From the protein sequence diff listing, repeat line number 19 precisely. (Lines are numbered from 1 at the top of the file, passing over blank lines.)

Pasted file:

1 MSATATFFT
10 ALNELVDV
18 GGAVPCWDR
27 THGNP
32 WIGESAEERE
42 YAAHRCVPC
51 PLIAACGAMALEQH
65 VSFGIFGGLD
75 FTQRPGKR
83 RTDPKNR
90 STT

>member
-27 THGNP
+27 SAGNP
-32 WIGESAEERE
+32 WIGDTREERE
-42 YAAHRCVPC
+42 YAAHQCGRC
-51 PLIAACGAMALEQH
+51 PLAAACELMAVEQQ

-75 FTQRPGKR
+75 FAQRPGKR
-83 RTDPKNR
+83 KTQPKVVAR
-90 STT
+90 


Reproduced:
-51 PLIAACGAMALEQH